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Related In: Results  -  Collection

License
Show All Figures
getmorefigures.php?uid=PMC4814585&req=5

Figure 4: CENH3-based haploid induction in maize. (A) Photograph of the ear crossed by pollen from individual * A004A:3, which exhibited a 3.6% haploid induction rate (3 haploids found out of 84 embryos). Such elevated levels of induction were always found coincident with low levels of embryo abortion (the white kernels in the photo) scattered around the ear. (B) Progeny from this ear were germinated on media, sampled, and identified by PCR as either haploid or diploid. Based on the PCR calls, a few putative haploid and diploid plants were then transplanted to soil and grown until the diploid plants were shedding pollen. Putative haploids (such as plant * A004A:3-104, right) were male and female sterile. They were also shorter and had thinner leaves than the putative diploids (such as plant * A004A:3-103, left). (C,D) Adult leaf samples were tested to confirm ploidy status. The diploid 2N peak was set at 200 units (X-axis) by adjusting the gain while running cells extracted from a known diploid plant through the flow cube. (C) The sample from the putative diploid plant *A004A:3-103 had a 2N peak at 200 units and a smaller 4N peak at 400 units. (D) The putative haploid plant *A004A:3-104 had a 2N peak at 100 units and a smaller 4N peak at 200 units. The image in (D) is representative of the histograms found for all putative haploids.
Mentions: Slightly elevated induction rates were found when the AcGREEN-tailswap-CENH3 line was homozygous on either side of the induction cross (3/2330 as a female and 3/2342 as a male) (Table 4). Similarly, when this transgene was hemizygous and used as the female in the induction cross, a total of 8 out of 3991 embryos were identified as haploids, for an HIR of 0.20%, which is about three-fold above the background. When the AcGREEN-tailswap-CENH3 transgene was used as the male in the induction cross, 28 confirmed haploids were recovered out of 3252 embryos, for an average HIR of 0.86% (Table 4). This represents a statistically significant 13.2-fold increase over the control. The highest HIR on an ear was 3.6%, which was found four times in this set. One of the ears, a cross by pollen from individual *A004A:3, was photographed and showed ~11% embryo abortion (43/390 kernels) (Figure 4A). Some progeny from this ear were germinated and an example of a haploid and diploid were photographed at maturity (Figure 4B). Their ploidy status was confirmed via Flow Cytometry (Figures 4C,D).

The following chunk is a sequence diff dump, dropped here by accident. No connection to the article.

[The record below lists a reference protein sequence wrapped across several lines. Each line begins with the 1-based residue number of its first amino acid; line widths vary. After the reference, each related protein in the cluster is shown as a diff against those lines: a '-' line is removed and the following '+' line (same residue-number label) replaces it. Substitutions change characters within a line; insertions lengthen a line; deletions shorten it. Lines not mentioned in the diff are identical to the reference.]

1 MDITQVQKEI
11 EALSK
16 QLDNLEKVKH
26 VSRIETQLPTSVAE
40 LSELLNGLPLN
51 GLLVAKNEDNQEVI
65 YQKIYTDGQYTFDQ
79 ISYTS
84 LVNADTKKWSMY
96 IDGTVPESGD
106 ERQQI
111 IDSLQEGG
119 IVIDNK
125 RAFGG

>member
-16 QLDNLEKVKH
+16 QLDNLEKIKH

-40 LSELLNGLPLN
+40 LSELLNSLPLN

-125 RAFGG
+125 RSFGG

Bottom Line: CENH3 fusion proteins were localized to centromeres and did not cause vegetative defects or male sterility.CENH3:RNAi lines did not demonstrate consistent knockdown and rarely produced haploids.In contrast, many of the complemented CENH3 (-∕-) lines produced haploids at low frequencies.

View Article: PubMed Central - PubMed

Affiliation: Biology Research, Syngenta Crop Protection, Research Triangle Park Durham, NC, USA.

ABSTRACT
Doubled haploid plants are invaluable breeding tools but many crop species are recalcitrant to available haploid induction techniques. To test if haploid inducer lines can be engineered into crops, CENH3 (-∕-) and CENH3:RNAi lines were complemented by AcGREEN-tailswap-CENH3 or AcGREEN-CENH3 transgenes. Haploid induction rates were determined following testcrosses to wild-type plants after independently controlling for inducer parent sex and transgene zygosity. CENH3 fusion proteins were localized to centromeres and did not cause vegetative defects or male sterility. CENH3:RNAi lines did not demonstrate consistent knockdown and rarely produced haploids. In contrast, many of the complemented CENH3 (-∕-) lines produced haploids at low frequencies. The rate of gynogenic haploid induction reached a maximum of 3.6% in several hemizygous individuals when backcrossed as males. These results demonstrate that CENH3-tailswap transgenes can be used to engineer in vivo haploid induction systems into maize plants.

No MeSH data available.


Related in: MedlinePlus